Skip to Content

Chicken Saag or Saagwala Curry

A chicken saag or saagwala curry one of my favourite Indian dishes and my recipe makes it really easy to make at home!

It is a recipe that is one of the ever-present dishes on the old school British Indian curry house. Iron-rich spinach may take the top billing but the star is the boldly flavoured spicy gravy.

A tall image of a chicken saag curry in a 'brass' curry bowl on a wooden backdrop

Easy Chicken and Spinach Curry.

Despite the exotic name, this is nothing more than a chicken and spinach curry.

This chicken saag recipe joins other British Indian restaurant favourites like garlic chilli chicken, chicken tikka masala and chicken Chettinad here on my site.

When cooking this curry make sure you use a pan that is way too big for a curry for two.

If you do not you will inevitably pile in the spinach and then discover your pan is not large enough… Then you will have to swap pans and your wife will moan about washing up!

I’m not kidding, initially, the amount of spinach in this recipe looks ridiculous however it cooks down to form a perfectly portioned size dish.

Close up image of chicken thighs and wilted spinach in a chicken saag curry in a brass curry bowl

How Spicy is a Chicken Saag?

Like all curry recipes, how spicy they are depends on you, the cook. You can adjust the spice levels to your own taste.

Having said that, in a restaurant, this dish would fall firmly in the ‘medium’ curry range.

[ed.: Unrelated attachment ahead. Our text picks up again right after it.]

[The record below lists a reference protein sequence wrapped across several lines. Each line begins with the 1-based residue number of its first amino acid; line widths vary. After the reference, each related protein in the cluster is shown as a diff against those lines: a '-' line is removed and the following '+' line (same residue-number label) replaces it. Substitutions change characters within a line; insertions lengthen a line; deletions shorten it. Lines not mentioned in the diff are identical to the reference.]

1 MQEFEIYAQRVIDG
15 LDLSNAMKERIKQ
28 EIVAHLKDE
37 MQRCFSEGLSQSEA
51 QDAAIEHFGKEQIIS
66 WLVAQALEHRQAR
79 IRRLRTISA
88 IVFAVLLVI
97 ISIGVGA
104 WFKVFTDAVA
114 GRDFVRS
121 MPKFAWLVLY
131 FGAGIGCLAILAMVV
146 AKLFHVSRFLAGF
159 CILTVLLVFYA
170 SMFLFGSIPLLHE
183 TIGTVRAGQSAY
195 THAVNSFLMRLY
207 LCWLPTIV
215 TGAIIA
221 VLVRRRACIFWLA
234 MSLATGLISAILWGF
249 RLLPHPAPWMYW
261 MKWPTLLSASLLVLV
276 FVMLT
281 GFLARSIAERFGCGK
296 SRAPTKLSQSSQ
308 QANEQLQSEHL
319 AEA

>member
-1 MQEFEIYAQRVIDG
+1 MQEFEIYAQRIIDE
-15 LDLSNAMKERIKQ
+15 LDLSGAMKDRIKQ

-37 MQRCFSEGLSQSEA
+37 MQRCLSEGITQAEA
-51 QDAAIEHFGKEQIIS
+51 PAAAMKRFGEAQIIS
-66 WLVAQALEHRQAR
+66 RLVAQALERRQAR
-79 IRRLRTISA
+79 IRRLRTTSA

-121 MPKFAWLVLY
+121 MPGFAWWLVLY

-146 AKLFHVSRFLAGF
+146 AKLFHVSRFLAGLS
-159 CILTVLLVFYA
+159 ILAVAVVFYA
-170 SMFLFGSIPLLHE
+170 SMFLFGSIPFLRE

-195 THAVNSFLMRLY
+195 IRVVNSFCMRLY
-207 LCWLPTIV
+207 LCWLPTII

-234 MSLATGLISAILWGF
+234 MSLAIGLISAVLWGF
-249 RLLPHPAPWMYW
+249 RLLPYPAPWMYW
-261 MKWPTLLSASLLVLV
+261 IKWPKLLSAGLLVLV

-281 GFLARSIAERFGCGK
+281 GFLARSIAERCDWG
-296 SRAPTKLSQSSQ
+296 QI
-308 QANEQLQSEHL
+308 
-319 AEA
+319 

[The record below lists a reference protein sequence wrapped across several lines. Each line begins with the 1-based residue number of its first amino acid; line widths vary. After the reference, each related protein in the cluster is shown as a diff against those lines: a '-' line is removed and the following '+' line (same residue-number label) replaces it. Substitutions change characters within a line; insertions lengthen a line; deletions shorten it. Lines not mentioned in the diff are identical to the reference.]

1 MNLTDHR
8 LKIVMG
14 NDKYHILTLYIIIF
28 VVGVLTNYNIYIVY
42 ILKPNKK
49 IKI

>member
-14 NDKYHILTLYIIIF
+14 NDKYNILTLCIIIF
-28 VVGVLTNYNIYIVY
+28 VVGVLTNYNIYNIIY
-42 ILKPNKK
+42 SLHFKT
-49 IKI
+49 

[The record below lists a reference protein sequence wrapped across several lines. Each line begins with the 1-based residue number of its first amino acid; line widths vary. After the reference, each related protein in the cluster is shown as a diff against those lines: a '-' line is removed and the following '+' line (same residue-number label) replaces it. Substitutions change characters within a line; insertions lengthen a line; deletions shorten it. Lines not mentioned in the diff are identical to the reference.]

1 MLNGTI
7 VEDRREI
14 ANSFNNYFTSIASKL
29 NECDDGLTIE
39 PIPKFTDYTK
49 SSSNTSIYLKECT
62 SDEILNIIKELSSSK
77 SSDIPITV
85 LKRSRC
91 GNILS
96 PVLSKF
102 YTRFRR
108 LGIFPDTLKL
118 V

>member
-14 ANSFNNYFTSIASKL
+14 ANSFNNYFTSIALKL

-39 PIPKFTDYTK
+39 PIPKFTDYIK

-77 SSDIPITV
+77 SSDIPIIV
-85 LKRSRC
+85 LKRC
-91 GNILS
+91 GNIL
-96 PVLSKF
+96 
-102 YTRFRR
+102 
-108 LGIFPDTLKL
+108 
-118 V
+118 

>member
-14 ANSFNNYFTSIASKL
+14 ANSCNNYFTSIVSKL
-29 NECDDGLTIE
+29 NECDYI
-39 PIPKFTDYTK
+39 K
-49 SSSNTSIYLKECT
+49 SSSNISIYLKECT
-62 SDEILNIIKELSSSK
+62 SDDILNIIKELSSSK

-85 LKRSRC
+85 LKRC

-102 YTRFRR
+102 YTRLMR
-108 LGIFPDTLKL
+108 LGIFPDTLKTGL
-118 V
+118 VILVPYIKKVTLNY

It would probably fall between a Chicken Jalfrezi or Chicken Pathia on the hotter side and a Chicken Pasanda on the milder side.

All of the heat in this recipe comes from Kashmiri chili powder. It also uses far fewer spices than many of my curry recipes.

Close up image of the handle of a brass curry bowl with an out of focus curry in the background

What is the Difference Between a Saag, Saagwala and Sag?

Quite simply the answer to this question is nothing.

They are the same names for the same curry, although as with all recipes there are subtle differences between cooks.

What is Saag? Saag translates to ‘leaf greens’ in Hindi and can be made with any greens.

For instance, my saag aloo recipe uses Swiss Chard as the leafy element. Palak is the word that explicitly refers to spinach and it features in my classic palak paneer recipe.

In this way, it is perfectly possible to subtly change the flavour of your saagwala by changing the leafy green element.

Just to add more confusion this recipe is often called chicken palak. That is more strictly defined as spinach rather than greens.

This recipe contains a couple of unusual additions at the end of the cooking process.

I urge you not to skip or add these ingredients earlier in the process.

Adding ghee and the ginger for the final 5 minutes of this chicken sag completely changes the texture and the flavour of this recipe.

The ginger adds a wonderful and vibrant flavour to what is a very ‘earthy’ curry.

The ghee lends a richness to a recipe that could otherwise be a little ‘light’. 

This is a relatively new idea I picked up from floating around a Pakistani cooking forum. Yes folks, that’s the sort of place that I hang out online, living large hey?

A chicken saag or saagwala is a popular dish on the British Indian Curry restaurant menu, simple and medium spiced this has your spinach requirement covered!
Yield: 2 Servings

Chicken Saag Curry Recipe

Prep Time: 5 minutes
Cook Time: 55 minutes
Total Time: 1 hour

A Chicken Saag is also known as a Chicken Saagwala or even chicken Sag, it is essentially a chicken and spinach curry. It is medium spiced and really easy to cook at home!


  • 350 g (12.5 oz) Skinless Chicken Thighs
  • 150 g (1 Cup) Onion
  • 6 Garlic Cloves
  • 100 g (1/3 Cup) Tomato Passata
  • 1 Tbsp Coriander Powder
  • 1 Tsp Kashmiri Chili Powder
  • 1/2 Tsp Turmeric
  • 1/2 Tsp Amchoor
  • 1 Tsp Garam Masala
  • 1 Tbsp Dried Fenugreek
  • 250 g (8-10 Cups) Baby Spinach
  • 1 Tbsp Grated Ginger
  • 3 Tbsp Ghee


  1. Blend the onion and garlic with just enough water to form a paste.